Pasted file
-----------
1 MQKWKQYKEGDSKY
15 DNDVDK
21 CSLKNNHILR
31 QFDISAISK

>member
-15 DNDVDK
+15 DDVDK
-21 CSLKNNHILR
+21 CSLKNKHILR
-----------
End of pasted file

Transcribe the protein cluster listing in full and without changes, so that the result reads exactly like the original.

1 MQKWKQYKEGDSKY
15 DNDVDK
21 CSLKNNHILR
31 QFDISAISK

>member
-15 DNDVDK
+15 DDVDK
-21 CSLKNNHILR
+21 CSLKNKHILR